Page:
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(4,463 words)

Author(s): John R. Perry
1. History and evolution With the Arab conquest of Iran in the 7th century and the conversion of a majority of the population to Islam, Arabic came to exert a profound influence on the Persian language. The form of Persian affected was not literary Middle Persian ( pårsīk, commonly called Pahlavi), which was identified with Zoroastrian religious literature and written in a form of the Aramaic script, but rather the related vernacular of the court milieu of Seleucia-Ctesiphon ( Madāʾin) and other parts of the Persian Empire, called Dari by Ibn al-Muqaffaʿ (see Lazard 1990). By the mid…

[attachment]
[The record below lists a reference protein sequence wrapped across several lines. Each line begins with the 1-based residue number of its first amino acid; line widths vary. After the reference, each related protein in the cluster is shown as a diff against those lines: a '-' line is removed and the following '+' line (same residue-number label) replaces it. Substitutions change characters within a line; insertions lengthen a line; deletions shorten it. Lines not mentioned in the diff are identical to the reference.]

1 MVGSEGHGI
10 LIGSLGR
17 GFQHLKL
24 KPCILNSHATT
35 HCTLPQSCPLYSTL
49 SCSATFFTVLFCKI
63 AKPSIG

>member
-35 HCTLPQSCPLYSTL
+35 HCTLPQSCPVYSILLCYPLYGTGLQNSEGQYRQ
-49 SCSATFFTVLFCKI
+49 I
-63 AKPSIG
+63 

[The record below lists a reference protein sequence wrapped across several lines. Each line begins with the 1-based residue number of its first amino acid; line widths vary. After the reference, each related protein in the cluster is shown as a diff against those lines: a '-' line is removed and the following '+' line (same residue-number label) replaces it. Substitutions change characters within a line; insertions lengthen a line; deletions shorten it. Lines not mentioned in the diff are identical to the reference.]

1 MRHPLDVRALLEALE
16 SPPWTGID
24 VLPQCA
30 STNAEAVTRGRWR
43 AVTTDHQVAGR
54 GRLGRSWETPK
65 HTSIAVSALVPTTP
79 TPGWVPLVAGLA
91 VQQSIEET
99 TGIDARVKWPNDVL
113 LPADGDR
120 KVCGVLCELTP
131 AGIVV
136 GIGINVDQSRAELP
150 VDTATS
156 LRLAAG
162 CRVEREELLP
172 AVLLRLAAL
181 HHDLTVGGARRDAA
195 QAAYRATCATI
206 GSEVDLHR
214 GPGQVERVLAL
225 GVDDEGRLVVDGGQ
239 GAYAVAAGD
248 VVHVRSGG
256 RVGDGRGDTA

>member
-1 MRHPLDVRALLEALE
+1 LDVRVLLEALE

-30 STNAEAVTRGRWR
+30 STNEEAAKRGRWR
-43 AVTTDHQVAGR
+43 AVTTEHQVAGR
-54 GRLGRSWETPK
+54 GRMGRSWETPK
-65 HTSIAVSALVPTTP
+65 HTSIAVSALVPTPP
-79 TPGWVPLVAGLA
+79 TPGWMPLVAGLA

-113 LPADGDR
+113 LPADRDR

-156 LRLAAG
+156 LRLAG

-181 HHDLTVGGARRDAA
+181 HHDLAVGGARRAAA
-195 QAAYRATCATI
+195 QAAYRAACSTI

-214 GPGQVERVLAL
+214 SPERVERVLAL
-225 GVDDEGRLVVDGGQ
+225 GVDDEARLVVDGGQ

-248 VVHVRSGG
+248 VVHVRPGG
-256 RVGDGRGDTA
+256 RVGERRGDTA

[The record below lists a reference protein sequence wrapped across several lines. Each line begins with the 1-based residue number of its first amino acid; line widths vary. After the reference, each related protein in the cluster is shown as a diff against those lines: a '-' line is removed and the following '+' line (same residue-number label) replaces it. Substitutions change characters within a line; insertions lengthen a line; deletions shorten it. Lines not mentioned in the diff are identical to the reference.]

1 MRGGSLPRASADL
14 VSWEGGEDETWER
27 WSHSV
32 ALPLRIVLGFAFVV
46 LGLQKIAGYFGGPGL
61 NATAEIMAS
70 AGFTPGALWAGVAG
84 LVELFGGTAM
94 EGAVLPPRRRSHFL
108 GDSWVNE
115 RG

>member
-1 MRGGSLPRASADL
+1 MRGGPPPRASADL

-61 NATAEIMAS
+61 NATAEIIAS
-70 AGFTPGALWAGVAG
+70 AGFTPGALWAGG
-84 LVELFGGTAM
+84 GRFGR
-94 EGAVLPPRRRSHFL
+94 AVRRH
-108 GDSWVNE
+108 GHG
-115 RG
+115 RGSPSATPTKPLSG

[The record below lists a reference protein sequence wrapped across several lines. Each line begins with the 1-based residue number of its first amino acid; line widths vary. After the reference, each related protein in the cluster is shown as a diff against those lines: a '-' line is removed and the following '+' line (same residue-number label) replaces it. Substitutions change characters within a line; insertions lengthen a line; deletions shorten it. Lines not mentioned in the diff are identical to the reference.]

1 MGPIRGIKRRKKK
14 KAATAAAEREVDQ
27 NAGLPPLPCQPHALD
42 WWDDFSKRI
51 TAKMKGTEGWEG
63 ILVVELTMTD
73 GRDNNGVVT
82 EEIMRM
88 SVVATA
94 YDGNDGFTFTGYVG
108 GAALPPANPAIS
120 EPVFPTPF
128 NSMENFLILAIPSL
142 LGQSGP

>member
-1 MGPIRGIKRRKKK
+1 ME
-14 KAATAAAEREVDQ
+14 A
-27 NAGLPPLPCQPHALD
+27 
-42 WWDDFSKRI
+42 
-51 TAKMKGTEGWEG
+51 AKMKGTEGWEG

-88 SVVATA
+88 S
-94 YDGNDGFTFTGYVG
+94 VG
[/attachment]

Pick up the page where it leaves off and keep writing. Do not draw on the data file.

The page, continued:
(1,118 words)

Author(s): John R. Perry
Until the early 20th century, there was little difference in the style and vocabulary of Persian as written in Iran, Central Asia, or India. After the Bolshevik revolution in Bukhara (1920) and the creation of the Tajik SSR, a literary language called Tajik, based on vernacular Persian of Central Asia and written in a Latin alphabet (from 1928), then a Cyrillic alphabet (from 1939), was fostered as the language of the Soviet nationality of the Tajiks. (The term Tåjik, derived from the Middle Persian Tāzīk ‘Arab’, was an ethnonym distinguishing Persian speakers from Turks – spec…